About Camp Northwoods

Camp Northwoods is located in Mason, Wisconsin, an hour east of Duluth. Set on 420 acres and surrounded by the Chequamegon National Forest, Camp Northwoods has the feel of the pristine wilderness yet offers modern amenities for girls. Campers can go horseback riding at the beautiful Jane Olive Equestrian Center, complete with two riding rings and miles of trails. Camp Northwoods specializes in adventures, and girls can move through horse, kayak, canoe, backpack, and bike programs.

Camp Northwoods’ History

The first people to live on the Camp Northwoods site were Native Americans, and “Chequamegon” is a French adaption of a Ojibwe word for “peninsula”. There was once a logging camp on our site as well, and remnants of the logging camp as well as Ojibwe axe blades, tools, and pottery were found when the Tall Timbers unit was being constructed.

The oldest buildings at Camp Northwoods is Voyageur Lodge and the Abbey, and both date from when the camp served as a corporate hunting and fishing retreat. This retreat included other small cottages and buildings, but only these two buildings remain today.

Girl Scouts Arrival at Northwoods

Early Girl Scout campers at Northwoods
Early Girl Scout campers at Northwoods

The St. Paul Area Girl Scouts originally owned just Camp Lakamaga, but they were beginning to outgrow it by the mid-1950’s. Disappointed in not finding a suitable location near the Twin Cities, they started exploring further away from home. Girl Scouts pitched their first tents in the area where the Wastahi building now stands in 1956.

When the camp was officially dedicated in 1959, there were just three units now known by the names Chippewayan, Solheim (“sunny meadow”), and Coin du Bois (“corner of the woods”).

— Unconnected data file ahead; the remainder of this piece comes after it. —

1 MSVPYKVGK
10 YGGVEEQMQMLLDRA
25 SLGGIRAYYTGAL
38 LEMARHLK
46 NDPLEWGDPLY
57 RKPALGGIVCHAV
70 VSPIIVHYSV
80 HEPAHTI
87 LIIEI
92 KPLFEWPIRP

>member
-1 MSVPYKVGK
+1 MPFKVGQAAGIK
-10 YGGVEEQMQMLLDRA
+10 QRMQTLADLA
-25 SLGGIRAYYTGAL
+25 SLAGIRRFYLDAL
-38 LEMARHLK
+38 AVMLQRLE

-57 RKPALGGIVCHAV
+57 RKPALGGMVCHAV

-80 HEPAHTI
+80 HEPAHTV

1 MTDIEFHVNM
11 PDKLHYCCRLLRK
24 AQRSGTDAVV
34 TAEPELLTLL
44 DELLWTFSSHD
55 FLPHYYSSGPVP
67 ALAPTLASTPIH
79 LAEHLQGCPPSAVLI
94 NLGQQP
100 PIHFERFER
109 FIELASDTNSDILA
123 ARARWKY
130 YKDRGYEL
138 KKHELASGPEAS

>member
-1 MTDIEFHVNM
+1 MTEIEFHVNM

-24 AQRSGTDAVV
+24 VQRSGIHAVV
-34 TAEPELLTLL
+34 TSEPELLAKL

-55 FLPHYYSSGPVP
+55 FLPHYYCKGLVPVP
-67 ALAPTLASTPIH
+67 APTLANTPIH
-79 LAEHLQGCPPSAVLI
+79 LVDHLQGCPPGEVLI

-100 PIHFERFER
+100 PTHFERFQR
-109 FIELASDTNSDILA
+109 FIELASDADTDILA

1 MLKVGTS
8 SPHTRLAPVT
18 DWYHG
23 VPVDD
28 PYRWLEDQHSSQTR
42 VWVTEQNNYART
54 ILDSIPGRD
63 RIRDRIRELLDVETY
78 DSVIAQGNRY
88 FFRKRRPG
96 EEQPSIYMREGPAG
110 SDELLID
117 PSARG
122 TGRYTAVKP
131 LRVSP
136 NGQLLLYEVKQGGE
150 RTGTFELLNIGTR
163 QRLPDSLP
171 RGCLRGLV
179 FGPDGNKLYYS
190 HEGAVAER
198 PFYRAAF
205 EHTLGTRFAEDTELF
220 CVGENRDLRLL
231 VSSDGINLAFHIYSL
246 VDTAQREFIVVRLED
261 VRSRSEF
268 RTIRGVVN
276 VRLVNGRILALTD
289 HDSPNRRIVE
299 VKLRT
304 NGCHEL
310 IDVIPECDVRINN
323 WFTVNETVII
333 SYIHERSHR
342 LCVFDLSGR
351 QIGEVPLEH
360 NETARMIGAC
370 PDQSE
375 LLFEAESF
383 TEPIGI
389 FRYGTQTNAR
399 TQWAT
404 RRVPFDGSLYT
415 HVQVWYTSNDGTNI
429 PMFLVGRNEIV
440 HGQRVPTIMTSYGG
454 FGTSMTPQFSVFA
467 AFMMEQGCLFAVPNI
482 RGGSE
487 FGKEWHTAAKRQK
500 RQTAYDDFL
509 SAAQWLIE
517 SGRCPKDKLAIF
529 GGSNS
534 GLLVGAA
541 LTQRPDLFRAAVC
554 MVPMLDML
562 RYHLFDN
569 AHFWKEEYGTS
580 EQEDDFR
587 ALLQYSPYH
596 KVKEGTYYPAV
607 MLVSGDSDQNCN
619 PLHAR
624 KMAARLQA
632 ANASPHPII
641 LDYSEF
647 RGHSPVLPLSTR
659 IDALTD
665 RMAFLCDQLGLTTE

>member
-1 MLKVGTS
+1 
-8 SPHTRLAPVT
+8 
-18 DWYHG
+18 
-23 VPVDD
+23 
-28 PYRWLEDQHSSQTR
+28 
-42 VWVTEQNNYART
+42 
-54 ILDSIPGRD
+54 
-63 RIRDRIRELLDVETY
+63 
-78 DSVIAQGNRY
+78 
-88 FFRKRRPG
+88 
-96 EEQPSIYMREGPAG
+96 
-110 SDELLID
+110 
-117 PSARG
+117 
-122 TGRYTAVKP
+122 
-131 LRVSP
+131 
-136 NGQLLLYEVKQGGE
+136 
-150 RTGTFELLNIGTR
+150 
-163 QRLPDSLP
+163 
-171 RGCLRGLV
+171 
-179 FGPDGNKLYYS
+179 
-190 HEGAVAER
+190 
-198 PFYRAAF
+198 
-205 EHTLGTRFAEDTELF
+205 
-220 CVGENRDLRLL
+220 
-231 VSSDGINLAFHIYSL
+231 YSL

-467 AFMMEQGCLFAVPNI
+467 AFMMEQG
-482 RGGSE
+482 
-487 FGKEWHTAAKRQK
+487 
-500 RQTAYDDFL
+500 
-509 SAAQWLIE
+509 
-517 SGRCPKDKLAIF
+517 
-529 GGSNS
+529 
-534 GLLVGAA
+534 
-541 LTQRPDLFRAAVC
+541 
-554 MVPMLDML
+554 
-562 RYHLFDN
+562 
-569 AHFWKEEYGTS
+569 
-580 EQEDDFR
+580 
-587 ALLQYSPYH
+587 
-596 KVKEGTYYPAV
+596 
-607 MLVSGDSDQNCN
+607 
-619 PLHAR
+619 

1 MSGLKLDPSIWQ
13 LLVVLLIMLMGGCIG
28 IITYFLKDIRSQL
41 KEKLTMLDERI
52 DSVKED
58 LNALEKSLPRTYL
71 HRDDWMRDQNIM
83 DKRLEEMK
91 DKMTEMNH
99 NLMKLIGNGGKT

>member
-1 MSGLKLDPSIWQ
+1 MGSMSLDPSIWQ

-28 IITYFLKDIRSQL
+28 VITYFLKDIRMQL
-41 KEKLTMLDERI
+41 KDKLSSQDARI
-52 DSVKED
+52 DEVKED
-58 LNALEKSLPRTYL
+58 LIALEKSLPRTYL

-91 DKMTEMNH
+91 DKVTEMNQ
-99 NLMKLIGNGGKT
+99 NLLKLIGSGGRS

The first building the Girl Scouts constructed at camp was Wastahi, a combination of the words “water”, “stars”, and “hills”, which served as the camp’s infirmary.
The Wastahi building is still in use today.

The first building the Girl Scouts constructed at camp was Wastahi, a combination of the words “water”, “stars”, and “hills”, which served as the camp’s infirmary.

Northwoods’ Leadership Program Begins

Girl Scouts in 1968 tend to a fire
Girl Scouts in 1968 tend to a fire
In 1963, a group of 13 Senior Girl Scouts ran a day camp on the Lac Court Oreilles Chippewa reservation, making a favorable impression John Anderson (Banajance), a tribal elder, who recognized them as Honorary Thunderbirds of the Chippewa.

When the Council expanded the camp to allow for Counselor-in-Training programs, they named the new section of camp Thunderbird after those 13 Seniors. Northwoods is now the main camp where our future leaders begin their service as Counselors-in-Training, and they can progress through more advanced leadership trainings as they grow.

Girl Scouts’ Expand their Camp Offerings

Horses draw many campers
Horses draw many campers

Camp Northwoods was intended as a rustic retreat for older Girl Scouts and a launching point for wilderness trips, especially for canoeing. In 1961, some girls who liked trips but not canoeing hiked up to Bayfield to have a campfire on Lake Superior, starting Northwoods’ tradition of backpacking trips.

Camp Northwoods’ horseback riding program began in 1976, and the first extended horse trip left camp in 1980. Advanced riding groups often staged horse shows, first at a ring near the Voyageur area, and later on a local ranch. Horses have continued to be a popular draw to Camp Northwoods as girls can begin their love of horses with us, and experienced riders can go on longer rides in the Chequamegon National Forest.

Recent Improvements

Northwoods' Equestrian Center
Northwoods’ Equestrian Center

In 2001, Girl Scouts held a fundraising campaign that allowed the construction of three new troop houses, a shower house, and a new equestrian center. There are regular improvements and developments to make sure our camps continue to have amenities desired by modern girls and their families.